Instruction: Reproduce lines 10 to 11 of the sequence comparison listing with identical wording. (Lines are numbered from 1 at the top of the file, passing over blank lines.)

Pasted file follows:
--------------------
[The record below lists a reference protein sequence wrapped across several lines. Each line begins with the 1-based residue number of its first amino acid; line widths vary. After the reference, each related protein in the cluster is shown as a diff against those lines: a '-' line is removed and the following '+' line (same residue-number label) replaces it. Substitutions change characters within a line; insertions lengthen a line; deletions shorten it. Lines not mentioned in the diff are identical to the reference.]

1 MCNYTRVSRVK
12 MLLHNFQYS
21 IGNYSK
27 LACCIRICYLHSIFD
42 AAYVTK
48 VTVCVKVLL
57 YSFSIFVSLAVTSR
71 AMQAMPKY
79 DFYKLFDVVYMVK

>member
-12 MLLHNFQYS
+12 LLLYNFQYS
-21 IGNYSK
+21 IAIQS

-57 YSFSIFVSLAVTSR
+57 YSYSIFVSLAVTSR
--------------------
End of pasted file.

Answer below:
79 DFYKLFDVVYMVK

>member